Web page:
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Coinbase (NASDAQ: COIN) is a bitcoin wallet and platform where merchants and consumers can transact with digital currencies like bitcoin, ethereum, and litecoin.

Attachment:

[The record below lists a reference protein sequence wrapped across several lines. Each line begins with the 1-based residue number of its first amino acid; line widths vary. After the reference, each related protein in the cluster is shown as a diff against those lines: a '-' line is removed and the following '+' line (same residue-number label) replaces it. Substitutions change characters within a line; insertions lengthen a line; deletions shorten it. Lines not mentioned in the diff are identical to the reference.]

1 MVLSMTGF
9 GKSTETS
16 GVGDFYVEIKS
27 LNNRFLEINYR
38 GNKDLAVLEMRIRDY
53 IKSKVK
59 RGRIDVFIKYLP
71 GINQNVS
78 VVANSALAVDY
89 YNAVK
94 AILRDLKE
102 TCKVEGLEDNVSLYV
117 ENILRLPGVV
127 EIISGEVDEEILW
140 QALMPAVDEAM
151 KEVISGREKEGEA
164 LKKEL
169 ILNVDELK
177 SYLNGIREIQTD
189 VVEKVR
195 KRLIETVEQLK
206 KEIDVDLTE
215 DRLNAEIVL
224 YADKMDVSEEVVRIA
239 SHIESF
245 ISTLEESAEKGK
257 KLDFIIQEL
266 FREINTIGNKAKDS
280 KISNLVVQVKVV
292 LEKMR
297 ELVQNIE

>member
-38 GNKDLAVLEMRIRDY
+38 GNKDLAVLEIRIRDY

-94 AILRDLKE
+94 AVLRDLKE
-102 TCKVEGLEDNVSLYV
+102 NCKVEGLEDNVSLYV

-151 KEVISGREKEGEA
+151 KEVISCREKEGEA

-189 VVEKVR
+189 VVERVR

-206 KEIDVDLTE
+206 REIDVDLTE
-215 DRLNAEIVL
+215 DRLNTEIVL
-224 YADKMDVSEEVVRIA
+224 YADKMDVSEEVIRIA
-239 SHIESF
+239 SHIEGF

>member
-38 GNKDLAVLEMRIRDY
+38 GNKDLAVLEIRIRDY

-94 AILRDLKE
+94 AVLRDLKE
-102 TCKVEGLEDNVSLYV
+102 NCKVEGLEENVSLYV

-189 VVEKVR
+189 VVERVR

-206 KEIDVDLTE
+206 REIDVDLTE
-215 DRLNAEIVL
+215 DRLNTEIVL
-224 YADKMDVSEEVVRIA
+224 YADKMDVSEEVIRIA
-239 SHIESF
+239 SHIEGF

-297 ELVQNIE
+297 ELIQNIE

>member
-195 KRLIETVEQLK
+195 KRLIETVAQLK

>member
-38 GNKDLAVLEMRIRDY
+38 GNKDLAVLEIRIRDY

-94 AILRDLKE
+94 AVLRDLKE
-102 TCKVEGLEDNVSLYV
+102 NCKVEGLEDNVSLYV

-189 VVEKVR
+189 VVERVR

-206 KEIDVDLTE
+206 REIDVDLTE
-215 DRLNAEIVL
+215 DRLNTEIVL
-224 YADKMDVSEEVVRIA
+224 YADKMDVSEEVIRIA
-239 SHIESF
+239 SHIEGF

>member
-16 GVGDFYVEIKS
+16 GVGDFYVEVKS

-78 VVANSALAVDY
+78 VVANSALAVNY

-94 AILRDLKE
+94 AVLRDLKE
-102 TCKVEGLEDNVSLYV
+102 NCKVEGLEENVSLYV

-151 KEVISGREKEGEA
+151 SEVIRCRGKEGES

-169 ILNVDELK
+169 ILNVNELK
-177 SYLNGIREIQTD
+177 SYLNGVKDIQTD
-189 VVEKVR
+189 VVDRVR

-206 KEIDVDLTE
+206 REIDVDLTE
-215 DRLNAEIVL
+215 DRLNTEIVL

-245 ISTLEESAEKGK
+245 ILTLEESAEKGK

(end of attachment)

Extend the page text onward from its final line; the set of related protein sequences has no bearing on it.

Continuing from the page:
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Coinbase will shut down for four weeklong breaks this year

Jan 12, 2022